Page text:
I can relate to this.  Sometimes it’s just very mundane things that strike me funny.  My son, for example, just going into 6th grade and he signed up for band.  I asked him what instrument he wanted to play and he said “saxophone.”  At first I didn’t think anything of it, but then I thought, “Why did he choose a saxophone?  How does he even know what a saxophone is?  How does he know what sound it makes?  He listens to music, of course, but none that prominently features a saxophone.  I know neither me nor my wife ever mentioned a saxophone to him for any reason.” I asked him if he remembered learning about saxophones, but he couldn’t remember not knowing what a saxophone was.  How did he come to know about saxophones?  Nobody can answer that question.

    I mean, I don’t remember how I learned what a saxophone was either – what it looked like and what it sounds like.  I assume I learned it from watching the house bands on shows like Johnny Carson or Saturday Night live (My parents let me stay up pretty late in the summer and on weekends).  But he’s never watched shows like that.  Like so many other things we “just know,” I guess it came from somewhere in that great cultural ether that we all live in and soak up to one extent or another.

    The saxophone thing is just one little example.  When you add up all that knowledge that seems to have no particular source, our ability to learn does seem like a miracle. 

    • #5
  6. Stad Coolidge
    Stad
    @Stad

    Stina: When I find myself wondering about how it is I can be an adult when I still don’t see myself much more than a 13-year-old inside, I look around and see a somewhat clean house, with a full refrigerator, clean dishes, clean laundry … and happy and healthy kids.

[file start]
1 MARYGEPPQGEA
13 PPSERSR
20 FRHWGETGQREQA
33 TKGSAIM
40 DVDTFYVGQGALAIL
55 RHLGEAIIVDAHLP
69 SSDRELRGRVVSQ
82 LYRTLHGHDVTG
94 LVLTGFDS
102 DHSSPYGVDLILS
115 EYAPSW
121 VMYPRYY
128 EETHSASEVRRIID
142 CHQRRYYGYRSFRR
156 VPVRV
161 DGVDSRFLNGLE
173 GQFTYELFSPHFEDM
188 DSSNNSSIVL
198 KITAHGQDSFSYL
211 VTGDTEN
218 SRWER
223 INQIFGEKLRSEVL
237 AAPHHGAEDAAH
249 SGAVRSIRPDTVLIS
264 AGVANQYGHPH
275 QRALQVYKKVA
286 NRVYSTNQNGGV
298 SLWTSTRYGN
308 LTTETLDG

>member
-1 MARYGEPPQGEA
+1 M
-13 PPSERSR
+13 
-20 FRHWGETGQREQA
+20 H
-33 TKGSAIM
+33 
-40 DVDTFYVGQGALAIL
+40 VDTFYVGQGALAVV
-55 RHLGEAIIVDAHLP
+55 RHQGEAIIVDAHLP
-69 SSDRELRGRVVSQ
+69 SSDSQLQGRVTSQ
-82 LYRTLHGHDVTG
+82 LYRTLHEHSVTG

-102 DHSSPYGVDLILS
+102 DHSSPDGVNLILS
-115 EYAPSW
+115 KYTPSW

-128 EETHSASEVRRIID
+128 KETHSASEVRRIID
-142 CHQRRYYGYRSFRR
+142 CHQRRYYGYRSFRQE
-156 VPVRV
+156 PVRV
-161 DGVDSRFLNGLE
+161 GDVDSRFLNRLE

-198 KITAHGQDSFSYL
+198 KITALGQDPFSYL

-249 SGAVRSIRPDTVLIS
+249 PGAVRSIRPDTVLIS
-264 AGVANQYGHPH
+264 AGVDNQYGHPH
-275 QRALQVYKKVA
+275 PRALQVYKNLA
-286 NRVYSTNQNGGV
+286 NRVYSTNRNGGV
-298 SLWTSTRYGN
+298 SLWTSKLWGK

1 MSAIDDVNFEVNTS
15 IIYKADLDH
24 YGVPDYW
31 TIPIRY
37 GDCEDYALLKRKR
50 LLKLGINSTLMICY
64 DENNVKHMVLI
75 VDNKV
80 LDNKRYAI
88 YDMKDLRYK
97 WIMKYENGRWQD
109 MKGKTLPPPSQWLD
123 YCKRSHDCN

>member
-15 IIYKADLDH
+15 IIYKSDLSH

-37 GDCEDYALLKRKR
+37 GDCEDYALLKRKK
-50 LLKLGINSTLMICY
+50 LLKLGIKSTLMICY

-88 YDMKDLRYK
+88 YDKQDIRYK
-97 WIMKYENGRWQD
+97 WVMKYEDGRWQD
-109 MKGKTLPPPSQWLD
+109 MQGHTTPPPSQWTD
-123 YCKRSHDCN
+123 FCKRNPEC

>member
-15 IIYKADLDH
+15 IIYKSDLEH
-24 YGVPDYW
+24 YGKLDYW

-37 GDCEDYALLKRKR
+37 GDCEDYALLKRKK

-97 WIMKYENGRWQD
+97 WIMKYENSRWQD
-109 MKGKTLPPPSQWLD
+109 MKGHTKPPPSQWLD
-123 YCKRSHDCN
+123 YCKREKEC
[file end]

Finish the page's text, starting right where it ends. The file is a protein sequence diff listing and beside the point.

Hey, I’m with you there.  Sometimes I’ll lie awake at night and think, “Damn, I really am an adult.”

    Inside, I’m going to be a randy, rambunctious, know-it-all teenager for the rest of my life.

    • #6
  7. Stina Member
    Stina
    @CM

    Stad (View Comment):

    Stina: When I find myself wondering about how it is I can be an adult when I still don’t see myself much more than a 13-year-old inside, I look around and see a somewhat clean house, with a full refrigerator, clean dishes, clean laundry … and happy and healthy kids.

    Hey, I’m with you there. Sometimes I’ll lie awake at night and think, “Damn, I really am an adult.”

    Inside, I’m going to be a randy, rambunctious, know-it-all teenager for the rest of my life.

    I always kinda thought the adulting meme was just putting a word to a phenomenon most of us can relate to. That the amorphous state of being an adult somehow feels foreign and natural all at the same time. How did I come to be here and how am I succeeding even a tiny bit???

    Parenting and adulting have a lot in common…

    • #7
  8. Stad Coolidge
    Stad
    @Stad

    Stina (View Comment):

    Stad (View Comment):

    Stina: When I find myself wondering about how it is I can be an adult when I still don’t see myself much more than a 13-year-old inside, I look around and see a somewhat clean house, with a full refrigerator, clean dishes, clean laundry … and happy and healthy kids.

    Hey, I’m with you there. Sometimes I’ll lie awake at night and think, “Damn, I really am an adult.”

    Inside, I’m going to be a randy, rambunctious, know-it-all teenager for the rest of my life.

    I always kinda thought the adulting meme was just putting a word to a phenomenon most of us can relate to. That the amorphous state of being an adult somehow feels foreign and natural all at the same time. How did I come to be here and how am I succeeding even a tiny bit???

    Parenting and adulting have a lot in common…

    Parenting certainly brings the onset of adulting a lot quicker . . .

    • #8
  9. Manny Member
    Manny
    @Manny

    What a wonderful post. I have had a similar reflection when I think over how my twelve year old son is maturing. Despite my complete ignorance of child rearing, he’s a pretty good kid. Of course he hasn’t hit his teen years yet. God bless your family Stina. 

    • #9
  10. Stad Coolidge
    Stad
    @Stad

    Manny (View Comment):
    Of course he hasn’t hit his teen years yet.

    Stand by . . .

    • #10